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Adults with incapacity

Commissioner
Laura Dunlop, QC

Team members
Heike Gading, Project Manager
Susan Robb, Solicitor

The topic of adults with incapacity is included as a project in our Eighth Programme of Law Reform which outlines our main areas of work from 2010 to 2014. The aim is to complete work and publish a report by the end of the Programme in 2014.

This area of law is governed primarily by the Adults with Incapacity (Scotland) Act 2000. The Act brought about major reform of Scots law concerning adults who are not able to make decisions about their own affairs. Many provisions of the Act implemented the recommendations we made in our Report on this topic (Scot Law Com No 151 Part 1 and Part 2) published in 1995.

The current project is focusing on the potential application of Article 5 of the European Convention on Human Rights (the right to liberty) in relation to care arrangements of people who fall within the scope of the 2000 Act.   We are considering whether the Adults with Incapacity (Scotland) Act 2000 should be amended in light of the decision of the European Court of Human Rights in the case of HL v UK (often called the "Bournewood case").  That case involved a person with learning disabilities who had been detained informally in a hospital for psychiatric treatment.   The Court held that there had been a violation of Article 5 of the Convention because the person had not been detained in accordance with a procedure prescribed by law.   In England and Wales specific statutory procedures (called the deprivation of liberty safeguards) have been introduced under the Mental Capacity Act 2005, following the Bournewood case.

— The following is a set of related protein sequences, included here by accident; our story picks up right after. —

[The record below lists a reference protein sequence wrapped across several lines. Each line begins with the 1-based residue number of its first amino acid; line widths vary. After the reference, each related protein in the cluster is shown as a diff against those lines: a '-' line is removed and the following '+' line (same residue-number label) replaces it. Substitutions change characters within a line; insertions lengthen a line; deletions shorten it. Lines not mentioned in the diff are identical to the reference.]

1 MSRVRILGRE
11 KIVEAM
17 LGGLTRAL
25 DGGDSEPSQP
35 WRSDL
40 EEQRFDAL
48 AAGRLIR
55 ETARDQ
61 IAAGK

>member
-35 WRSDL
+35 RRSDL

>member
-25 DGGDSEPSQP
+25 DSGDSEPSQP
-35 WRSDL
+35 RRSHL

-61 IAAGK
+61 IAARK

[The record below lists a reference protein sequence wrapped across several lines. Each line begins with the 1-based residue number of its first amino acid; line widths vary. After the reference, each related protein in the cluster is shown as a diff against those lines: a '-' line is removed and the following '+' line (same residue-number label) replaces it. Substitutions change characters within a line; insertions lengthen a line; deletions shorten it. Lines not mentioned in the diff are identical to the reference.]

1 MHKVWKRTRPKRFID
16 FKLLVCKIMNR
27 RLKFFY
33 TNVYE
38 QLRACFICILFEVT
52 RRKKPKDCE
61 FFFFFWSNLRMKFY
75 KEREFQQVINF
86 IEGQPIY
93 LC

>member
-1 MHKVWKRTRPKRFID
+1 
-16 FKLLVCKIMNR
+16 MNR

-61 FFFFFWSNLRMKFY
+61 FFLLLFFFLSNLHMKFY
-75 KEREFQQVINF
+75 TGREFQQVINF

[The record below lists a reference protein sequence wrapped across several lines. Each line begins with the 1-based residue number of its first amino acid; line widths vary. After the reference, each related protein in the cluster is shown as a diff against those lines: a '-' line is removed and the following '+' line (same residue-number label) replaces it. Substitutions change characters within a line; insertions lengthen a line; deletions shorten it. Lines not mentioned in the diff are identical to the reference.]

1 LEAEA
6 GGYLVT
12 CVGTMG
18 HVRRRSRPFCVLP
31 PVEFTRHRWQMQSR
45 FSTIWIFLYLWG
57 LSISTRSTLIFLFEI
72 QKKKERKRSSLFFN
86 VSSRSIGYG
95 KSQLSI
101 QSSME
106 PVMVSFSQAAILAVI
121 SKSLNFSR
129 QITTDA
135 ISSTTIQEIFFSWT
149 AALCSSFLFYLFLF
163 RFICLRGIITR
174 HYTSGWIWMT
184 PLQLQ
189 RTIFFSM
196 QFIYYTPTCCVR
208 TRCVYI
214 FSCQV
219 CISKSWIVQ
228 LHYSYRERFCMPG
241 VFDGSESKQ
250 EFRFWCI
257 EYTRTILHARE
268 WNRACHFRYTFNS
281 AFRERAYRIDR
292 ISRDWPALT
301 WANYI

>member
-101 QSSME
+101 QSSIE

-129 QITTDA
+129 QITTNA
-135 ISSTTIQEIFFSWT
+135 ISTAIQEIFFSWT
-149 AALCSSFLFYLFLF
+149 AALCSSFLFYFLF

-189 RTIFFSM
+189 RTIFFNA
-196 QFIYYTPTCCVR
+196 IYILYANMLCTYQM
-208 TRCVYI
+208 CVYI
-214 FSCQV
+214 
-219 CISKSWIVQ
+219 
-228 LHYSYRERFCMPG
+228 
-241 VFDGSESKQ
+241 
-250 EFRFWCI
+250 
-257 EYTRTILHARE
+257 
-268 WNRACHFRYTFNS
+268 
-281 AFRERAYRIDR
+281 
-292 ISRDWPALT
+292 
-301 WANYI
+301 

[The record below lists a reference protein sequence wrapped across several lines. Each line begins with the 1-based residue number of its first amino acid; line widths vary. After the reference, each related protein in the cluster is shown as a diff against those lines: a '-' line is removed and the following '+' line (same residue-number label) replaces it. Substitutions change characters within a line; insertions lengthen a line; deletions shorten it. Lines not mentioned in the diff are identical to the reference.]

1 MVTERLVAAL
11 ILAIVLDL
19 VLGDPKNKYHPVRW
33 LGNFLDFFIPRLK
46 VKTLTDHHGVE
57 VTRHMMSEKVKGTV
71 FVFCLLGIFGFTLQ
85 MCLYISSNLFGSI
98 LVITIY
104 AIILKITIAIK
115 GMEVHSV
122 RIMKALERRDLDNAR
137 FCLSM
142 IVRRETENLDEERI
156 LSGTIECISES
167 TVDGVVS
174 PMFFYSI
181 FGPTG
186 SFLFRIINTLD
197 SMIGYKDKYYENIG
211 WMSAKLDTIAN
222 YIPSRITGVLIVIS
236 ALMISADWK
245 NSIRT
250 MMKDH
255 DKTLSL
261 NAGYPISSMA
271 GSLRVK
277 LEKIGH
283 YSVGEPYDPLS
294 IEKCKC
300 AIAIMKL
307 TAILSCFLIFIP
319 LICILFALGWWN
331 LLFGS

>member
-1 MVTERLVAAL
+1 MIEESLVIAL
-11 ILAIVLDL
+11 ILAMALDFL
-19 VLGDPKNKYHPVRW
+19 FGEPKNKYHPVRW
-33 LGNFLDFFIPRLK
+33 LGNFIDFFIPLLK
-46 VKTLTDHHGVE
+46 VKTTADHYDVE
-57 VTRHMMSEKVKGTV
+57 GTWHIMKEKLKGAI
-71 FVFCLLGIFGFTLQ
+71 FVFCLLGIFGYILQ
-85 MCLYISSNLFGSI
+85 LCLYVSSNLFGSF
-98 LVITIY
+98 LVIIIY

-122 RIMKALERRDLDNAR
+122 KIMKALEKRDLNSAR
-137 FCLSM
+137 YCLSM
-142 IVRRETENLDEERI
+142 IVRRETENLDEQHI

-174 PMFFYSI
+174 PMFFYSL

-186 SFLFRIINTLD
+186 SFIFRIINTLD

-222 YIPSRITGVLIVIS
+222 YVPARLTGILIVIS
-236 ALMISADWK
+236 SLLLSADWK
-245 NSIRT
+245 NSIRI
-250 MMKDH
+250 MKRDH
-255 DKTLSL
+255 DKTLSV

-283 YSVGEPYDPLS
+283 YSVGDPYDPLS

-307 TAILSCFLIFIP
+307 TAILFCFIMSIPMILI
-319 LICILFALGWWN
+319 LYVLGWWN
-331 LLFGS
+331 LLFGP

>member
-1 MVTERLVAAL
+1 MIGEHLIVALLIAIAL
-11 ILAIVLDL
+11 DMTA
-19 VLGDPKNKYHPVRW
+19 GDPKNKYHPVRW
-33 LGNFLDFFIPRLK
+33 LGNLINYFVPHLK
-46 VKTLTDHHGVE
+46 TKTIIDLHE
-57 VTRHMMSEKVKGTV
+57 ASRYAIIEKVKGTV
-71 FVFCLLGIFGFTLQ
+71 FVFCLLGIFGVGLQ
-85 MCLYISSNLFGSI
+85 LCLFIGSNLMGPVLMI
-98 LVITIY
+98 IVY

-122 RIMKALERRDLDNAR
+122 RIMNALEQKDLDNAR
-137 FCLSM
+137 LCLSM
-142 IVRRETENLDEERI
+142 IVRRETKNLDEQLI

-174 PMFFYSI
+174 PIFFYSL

Our Discussion Paper was published on 31 July, along with a summary, a news release and an easy-read leaflet.

The Discussion Paper considers the position in Scots law concerning the right to liberty of adults with incapacity in residential facilities. The main questions raised by the Discussion Paper are

●  Is Scots law as it currently stands adequate to meet the requirements of the European Convention in this area?

and

 If not, how should it be changed?

Following a careful analysis of the responses to the Discussion Paper, we are currently formulating a policy to amend Scots law with a view to publishing a report and draft Bill in 2014.

We are pleased to see that the Discussion Paper has been of interest to colleagues in England (see pages 7 and 8 of the Court of Protection Newsletter, October 2012, prepared by a set of English chambers specialising in these issues ).

For more information, please contact heike.gading@scotlawcom.gsi.gov.uk.